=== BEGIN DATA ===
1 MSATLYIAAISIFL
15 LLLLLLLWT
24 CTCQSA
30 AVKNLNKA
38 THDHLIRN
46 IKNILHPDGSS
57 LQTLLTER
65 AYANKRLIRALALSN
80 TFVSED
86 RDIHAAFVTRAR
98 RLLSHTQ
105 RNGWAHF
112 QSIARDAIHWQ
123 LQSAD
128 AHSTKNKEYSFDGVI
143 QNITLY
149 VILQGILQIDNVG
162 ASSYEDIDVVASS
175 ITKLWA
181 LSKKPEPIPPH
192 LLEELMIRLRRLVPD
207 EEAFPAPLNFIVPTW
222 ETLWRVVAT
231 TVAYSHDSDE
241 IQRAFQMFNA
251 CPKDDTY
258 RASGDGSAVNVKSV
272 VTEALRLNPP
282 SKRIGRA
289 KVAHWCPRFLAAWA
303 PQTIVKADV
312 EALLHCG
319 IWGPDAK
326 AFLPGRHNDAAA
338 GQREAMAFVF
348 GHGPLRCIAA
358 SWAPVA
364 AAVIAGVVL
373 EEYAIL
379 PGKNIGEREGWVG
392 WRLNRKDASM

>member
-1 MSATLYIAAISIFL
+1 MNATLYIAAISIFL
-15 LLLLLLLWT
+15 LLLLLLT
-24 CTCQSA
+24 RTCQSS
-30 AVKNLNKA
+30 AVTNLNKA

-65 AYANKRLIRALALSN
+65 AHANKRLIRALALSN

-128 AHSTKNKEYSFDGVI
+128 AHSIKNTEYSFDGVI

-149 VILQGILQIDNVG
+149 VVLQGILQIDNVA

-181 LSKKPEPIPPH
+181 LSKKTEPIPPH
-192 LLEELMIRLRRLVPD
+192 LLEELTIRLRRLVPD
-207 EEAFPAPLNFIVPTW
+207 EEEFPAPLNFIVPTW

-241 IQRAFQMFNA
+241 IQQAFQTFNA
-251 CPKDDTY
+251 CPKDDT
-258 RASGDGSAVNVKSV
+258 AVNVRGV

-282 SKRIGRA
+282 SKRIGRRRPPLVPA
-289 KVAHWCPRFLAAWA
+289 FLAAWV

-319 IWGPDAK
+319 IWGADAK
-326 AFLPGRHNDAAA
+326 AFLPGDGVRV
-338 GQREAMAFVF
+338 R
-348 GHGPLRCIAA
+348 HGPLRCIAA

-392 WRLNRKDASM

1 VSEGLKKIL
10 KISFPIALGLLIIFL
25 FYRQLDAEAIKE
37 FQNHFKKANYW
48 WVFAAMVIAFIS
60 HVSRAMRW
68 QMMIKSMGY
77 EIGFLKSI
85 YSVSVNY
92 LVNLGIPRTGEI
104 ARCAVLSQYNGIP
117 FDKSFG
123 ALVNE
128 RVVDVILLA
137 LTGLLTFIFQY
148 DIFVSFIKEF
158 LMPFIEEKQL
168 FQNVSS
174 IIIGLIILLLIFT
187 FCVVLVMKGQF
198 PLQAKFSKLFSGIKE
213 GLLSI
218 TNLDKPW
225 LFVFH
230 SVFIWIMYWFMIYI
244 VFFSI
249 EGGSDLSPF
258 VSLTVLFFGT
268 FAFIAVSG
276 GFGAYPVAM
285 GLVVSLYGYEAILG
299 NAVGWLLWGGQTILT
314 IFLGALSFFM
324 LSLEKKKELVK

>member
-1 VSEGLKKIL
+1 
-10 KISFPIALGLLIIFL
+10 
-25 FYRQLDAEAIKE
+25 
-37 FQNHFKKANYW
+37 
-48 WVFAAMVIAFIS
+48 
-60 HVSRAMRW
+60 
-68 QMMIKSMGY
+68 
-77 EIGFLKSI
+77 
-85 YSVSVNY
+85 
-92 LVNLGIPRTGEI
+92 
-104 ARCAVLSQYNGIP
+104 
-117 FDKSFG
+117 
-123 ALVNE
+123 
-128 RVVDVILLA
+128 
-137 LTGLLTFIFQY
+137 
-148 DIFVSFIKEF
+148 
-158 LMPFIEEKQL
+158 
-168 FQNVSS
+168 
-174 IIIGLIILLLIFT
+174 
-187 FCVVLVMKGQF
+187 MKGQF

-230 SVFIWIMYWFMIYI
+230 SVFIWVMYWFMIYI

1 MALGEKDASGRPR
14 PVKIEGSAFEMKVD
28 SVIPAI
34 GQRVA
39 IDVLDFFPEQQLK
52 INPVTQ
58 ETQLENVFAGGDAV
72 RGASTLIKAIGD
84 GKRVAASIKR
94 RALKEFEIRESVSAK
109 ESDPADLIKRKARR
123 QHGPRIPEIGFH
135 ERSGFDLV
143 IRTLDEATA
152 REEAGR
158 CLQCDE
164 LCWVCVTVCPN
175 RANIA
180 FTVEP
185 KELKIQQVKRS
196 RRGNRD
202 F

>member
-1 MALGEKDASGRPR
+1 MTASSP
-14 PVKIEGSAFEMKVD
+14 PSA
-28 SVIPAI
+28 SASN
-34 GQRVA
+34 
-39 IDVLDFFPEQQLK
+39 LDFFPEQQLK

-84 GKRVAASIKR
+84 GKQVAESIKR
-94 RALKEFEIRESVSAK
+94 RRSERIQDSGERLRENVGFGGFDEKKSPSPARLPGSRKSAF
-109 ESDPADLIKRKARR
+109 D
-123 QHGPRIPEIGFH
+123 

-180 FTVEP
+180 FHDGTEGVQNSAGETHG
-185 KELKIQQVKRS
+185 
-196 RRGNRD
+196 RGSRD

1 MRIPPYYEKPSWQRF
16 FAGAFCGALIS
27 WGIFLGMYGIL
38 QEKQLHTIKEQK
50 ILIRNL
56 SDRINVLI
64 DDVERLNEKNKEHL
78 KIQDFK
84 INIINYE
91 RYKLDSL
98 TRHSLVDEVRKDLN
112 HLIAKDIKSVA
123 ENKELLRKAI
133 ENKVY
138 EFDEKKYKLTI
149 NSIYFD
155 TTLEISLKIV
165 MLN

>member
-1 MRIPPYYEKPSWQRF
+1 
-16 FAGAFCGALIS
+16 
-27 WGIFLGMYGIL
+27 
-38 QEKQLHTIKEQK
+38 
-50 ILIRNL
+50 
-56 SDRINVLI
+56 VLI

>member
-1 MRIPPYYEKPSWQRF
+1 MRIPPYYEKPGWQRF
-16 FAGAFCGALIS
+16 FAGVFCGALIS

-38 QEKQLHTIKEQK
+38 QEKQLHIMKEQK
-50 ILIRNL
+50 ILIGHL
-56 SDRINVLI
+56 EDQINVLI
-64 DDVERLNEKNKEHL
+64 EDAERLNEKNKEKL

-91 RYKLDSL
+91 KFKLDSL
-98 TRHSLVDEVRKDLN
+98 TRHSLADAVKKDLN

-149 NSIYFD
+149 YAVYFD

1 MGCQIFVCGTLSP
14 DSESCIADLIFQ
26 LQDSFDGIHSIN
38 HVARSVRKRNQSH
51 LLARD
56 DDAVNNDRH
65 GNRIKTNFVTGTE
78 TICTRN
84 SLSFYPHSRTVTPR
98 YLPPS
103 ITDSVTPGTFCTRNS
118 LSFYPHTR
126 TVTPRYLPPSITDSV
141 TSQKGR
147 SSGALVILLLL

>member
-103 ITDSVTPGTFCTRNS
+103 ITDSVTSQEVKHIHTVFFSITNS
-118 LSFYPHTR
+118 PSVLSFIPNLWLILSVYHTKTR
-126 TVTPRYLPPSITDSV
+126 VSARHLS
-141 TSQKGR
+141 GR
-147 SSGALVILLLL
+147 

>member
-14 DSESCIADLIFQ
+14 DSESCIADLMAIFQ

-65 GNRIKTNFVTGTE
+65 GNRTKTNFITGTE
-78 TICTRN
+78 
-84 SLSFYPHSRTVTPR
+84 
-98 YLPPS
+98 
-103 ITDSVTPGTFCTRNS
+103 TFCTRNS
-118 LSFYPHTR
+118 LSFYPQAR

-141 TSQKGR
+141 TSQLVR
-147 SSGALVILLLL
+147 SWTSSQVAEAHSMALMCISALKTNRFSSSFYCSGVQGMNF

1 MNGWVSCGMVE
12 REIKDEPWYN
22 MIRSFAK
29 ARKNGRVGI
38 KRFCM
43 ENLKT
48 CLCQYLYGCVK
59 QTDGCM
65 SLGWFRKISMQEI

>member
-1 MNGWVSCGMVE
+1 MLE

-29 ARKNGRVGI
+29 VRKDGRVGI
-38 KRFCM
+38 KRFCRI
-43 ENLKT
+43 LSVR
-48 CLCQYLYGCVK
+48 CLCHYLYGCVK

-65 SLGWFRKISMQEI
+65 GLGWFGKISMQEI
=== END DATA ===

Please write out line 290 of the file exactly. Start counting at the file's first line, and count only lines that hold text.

+84 